Application to the Register of Legal Entities in case of temporary registration and protection of the name.

Stamp tax for preliminary registration of a company?s name 56 LTL/ 16 EUR.

2. Execution of the formation documents

In order to incorporate the company, the incorporators have to execute the Incorporation Agreement (in case of sole incorporator ? the Act of Incorporation) and sign the Articles of Association of the company. The company must be registered with the register of Legal Entities within 6 months following the signing day of the Articles of Association and the approval by the notary public, otherwise- the company will be deemed not to have been incorporated.

The documents must be signed by all incorporators.

The cost of legal advisors (if any).

3. Opening a start- up account

An accumulative account has to be opened with one of the Lithuanian banks. After signing of the Incorporation Agreement (Act of Incorporation), the accumulative account is opened solely for the purpose of collecting initial monetary funds to the authorized (share) capital of a company, and the funds in this account may not be used prior to the registration of the company.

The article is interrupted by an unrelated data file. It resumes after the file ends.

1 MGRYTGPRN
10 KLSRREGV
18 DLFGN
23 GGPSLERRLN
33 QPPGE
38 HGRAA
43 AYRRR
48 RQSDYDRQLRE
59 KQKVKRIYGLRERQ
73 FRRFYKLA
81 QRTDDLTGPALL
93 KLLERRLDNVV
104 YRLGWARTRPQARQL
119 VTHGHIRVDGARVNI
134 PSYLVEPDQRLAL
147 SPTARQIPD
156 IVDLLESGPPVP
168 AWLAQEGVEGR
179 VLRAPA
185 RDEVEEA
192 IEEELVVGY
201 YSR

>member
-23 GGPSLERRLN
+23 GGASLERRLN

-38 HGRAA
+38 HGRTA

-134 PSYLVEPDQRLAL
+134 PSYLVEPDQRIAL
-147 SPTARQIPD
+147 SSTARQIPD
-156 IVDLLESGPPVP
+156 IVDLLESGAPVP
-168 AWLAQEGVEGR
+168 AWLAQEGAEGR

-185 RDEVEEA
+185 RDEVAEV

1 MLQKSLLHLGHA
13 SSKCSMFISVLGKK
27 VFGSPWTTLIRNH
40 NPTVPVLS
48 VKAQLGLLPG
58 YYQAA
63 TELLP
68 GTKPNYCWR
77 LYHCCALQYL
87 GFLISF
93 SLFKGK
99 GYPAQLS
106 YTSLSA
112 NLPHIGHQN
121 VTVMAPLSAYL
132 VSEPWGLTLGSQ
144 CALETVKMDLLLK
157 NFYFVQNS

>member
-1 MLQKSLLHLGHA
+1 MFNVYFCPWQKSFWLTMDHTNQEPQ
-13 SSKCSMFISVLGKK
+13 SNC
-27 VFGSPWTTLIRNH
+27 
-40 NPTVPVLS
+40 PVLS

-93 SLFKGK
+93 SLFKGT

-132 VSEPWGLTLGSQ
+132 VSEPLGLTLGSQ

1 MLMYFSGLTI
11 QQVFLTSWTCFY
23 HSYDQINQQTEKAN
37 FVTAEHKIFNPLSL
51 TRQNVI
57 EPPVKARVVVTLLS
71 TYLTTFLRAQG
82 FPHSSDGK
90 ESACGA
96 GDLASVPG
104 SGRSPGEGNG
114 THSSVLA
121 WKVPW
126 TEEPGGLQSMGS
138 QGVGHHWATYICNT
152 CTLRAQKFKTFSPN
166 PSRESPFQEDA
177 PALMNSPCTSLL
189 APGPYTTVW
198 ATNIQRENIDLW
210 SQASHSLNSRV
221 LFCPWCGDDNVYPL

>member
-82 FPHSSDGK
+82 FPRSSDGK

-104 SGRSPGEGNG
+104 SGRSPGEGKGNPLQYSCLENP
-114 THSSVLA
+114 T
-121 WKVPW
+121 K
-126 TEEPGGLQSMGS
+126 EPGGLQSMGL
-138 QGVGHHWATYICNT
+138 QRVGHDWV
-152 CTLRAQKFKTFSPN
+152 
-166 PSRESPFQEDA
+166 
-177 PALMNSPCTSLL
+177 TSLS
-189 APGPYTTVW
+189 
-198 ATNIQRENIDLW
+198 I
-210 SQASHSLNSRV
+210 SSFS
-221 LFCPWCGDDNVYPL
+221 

An accumulative account can be opened by the incorporator or an authorized representative under the Power of Attorney.

Usually there is no cost, but some banks apply charges of LTL 20-30 for issuing a bank certificate which evidences the payment of initial contributions to the company?s authorized (share) capital.

4. Payment of share capital

If the minimum authorized capital is formed, the total amount of LTL 10,000 in case of a private limited company and 150,000 LTL in case of a public limited company has to be paid in cash.

Non- pecuniary contributions have to be evaluated by experts certified under the Lithuanian law.

Evaluation fees in case of non-pecuniary contributions depending on a concrete case.